iterm2 Tip: Guake-like!

Back in good old linux days, I used to use Guake terminal. The feature that I liked the most is the ability to launch a transparent terminal from the top of the screen. This enables running simple commands without having to go to another window/desktop. This definitely increased my productivity as a programmer!

Now that I have a Mac, I sort of was missing out on Guake! A couple of google searches yielded me to realise that the same behaviour is possible with iTerm2

Here’s how I did it:-

You can customise the settings for the “Hotkey Window” profile under the “Profiles” tab. To make it look like a Quake drop-down terminal, you can use similar “Window” preferences:

All in all, you will note some differences from Guake (if you have used it). It’s a good replacement.



Phantom Js (Amazing library for web scraping)

Web scraping is an extremely well-visited area while developing any project that involves large amount of data. At some point or the other, during the development of the project, you will need to download the data, extract it and store (either by dumping into a database or by storing in static files). There are many libraries that does scraping of data (to name one, we have Scrapy from Python). Scrapy or other web scraping frameworks have one major limitation :- They don’t come with a headless browser and so they cannot perform/emulate dynamic ajax queries.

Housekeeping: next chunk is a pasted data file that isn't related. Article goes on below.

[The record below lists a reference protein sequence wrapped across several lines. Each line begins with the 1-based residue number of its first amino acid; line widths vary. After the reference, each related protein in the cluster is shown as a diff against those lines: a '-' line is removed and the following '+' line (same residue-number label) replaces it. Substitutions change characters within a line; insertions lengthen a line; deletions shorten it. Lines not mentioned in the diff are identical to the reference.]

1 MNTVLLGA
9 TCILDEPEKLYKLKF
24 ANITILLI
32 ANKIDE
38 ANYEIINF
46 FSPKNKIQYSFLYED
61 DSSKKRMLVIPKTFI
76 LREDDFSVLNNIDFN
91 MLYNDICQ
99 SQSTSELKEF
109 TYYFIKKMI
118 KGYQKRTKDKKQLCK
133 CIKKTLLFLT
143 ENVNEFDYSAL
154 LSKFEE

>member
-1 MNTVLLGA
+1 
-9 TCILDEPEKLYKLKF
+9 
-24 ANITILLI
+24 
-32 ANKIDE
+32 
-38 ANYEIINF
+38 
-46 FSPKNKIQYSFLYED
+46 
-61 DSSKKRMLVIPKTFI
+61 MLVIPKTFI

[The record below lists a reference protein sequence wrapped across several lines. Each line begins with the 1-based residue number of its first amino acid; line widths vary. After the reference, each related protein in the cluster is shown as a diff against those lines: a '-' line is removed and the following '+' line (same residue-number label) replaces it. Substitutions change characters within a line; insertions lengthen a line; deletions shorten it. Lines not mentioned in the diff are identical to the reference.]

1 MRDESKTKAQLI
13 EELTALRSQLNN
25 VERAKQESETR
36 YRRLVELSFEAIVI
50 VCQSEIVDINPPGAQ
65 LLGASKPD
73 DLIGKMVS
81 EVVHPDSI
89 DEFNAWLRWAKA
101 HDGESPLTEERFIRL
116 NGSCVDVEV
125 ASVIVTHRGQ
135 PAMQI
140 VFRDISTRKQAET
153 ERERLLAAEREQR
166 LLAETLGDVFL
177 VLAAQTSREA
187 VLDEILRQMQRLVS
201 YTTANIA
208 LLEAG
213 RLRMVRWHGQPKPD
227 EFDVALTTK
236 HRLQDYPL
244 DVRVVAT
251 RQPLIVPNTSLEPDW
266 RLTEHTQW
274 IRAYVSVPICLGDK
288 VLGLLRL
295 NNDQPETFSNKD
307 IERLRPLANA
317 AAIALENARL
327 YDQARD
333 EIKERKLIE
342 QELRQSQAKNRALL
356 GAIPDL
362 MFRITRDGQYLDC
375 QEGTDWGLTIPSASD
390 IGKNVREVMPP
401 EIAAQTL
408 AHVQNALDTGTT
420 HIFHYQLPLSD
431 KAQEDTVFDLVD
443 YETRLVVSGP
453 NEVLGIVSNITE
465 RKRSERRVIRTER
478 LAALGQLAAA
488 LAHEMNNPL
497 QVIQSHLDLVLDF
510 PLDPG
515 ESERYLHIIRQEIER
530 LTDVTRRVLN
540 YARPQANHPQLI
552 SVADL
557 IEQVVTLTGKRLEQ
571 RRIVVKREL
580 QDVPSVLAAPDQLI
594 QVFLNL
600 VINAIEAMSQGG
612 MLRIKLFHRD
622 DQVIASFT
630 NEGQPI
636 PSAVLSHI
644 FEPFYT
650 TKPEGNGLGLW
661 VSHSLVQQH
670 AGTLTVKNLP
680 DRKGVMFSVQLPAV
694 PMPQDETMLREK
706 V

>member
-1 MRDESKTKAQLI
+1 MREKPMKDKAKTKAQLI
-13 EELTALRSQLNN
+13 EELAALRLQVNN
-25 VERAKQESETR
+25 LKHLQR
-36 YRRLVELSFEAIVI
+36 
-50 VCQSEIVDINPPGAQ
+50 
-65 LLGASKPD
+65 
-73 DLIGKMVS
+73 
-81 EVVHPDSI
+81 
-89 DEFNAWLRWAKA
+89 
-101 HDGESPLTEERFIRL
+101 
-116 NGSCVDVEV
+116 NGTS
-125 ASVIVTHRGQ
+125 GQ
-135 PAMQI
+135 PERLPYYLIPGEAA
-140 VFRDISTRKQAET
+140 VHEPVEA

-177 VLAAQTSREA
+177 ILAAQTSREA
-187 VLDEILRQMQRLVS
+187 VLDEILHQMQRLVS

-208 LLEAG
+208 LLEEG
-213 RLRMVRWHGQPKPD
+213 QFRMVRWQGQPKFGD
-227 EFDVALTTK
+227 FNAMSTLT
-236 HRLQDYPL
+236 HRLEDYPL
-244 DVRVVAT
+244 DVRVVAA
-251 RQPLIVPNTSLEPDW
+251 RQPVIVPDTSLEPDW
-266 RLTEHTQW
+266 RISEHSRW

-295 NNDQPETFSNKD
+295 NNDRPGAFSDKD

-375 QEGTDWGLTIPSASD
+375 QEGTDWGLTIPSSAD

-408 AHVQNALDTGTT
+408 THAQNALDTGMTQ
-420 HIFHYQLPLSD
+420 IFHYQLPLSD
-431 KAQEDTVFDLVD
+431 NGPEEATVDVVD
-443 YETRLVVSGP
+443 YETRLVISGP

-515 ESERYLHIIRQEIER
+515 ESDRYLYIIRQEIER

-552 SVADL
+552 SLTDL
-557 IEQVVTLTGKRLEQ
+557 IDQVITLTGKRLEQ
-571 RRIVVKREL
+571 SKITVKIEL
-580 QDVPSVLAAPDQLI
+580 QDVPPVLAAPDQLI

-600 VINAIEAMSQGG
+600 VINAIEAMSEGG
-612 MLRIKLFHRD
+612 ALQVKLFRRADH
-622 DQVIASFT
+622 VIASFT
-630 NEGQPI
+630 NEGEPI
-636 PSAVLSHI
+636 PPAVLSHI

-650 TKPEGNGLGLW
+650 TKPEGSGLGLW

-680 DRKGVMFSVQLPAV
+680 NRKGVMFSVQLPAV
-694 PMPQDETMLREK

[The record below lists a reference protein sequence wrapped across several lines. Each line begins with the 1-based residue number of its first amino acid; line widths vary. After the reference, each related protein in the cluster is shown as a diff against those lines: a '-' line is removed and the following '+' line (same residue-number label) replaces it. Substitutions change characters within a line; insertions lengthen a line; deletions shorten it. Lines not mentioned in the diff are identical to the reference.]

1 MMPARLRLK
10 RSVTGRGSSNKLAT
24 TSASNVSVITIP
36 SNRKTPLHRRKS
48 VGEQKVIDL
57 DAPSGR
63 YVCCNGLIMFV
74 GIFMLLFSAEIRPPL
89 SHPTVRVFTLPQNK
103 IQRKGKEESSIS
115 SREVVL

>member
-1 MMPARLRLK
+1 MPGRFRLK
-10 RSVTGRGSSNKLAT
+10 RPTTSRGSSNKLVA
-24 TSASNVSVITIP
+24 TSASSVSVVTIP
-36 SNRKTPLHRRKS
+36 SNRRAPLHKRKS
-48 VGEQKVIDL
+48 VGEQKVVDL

Sample usecase :- You have two drop down menus in a page and you will need to select values in both of them to generate content. The second drop down menu is dynamically created on selection of the first drop down menu. And you will need to write a script to go and select all the choices in both menu1 and menu2.

Here’s where PhantomJS comes into picture.

Think of PhantomJS as a headless browser that can be controlled by writing javascript code. Once after you request for a page, you have several callback functions where you can place your code.

1) onPageCreated

2) onResourceRequested

3) onResourceReceived

4) onLoadFinished

These are some of the commonly used callback functions when you are scraping from a website. Others are listed here

In addition to providing you different callbacks, PhantomJS exposes your entire DOM. So you can manipulate individual elements, trigger a Ajax request. Run the code in a loop to select all the combinations in both your dropdown menus. Tada! Your scraper is ready.

Bonus Section

“Screen Capture”  This is a really cool feature with PhantomJS where you can capture your entire screen as a screenshot as viewed by the browser.

VDFuse replacing GuestFS

Just a week back, we decided to replace GuestFS and use VDFuse. Though GuestFS comes with certain advantages, w.r.t VDFuse in terms
of support for several file formats which makes it easy to extend to other file formats and also python bindings, we faced a lot
of problems working with it. Some of them are:

  • Installing GuestFS is a big headache as there are lot of dependencies to be installed and even after that its not necessary that
    it works always. This might turn out to be one reason for developers to not try out PyTI.
  • GuestFS is not very stable . There were lot of times it didnt work and couple of issues of GuestFS hanging without any reason.
  • It takes a lot of time initializing GuestFS for reading or writing into the disk

Yes, as I mentioned before, we moved to VDFuse for now. It grows out of the difficulties of GuestFS and it is a decent solution for
reading or writing to the disk.

Fun with VirtualMachines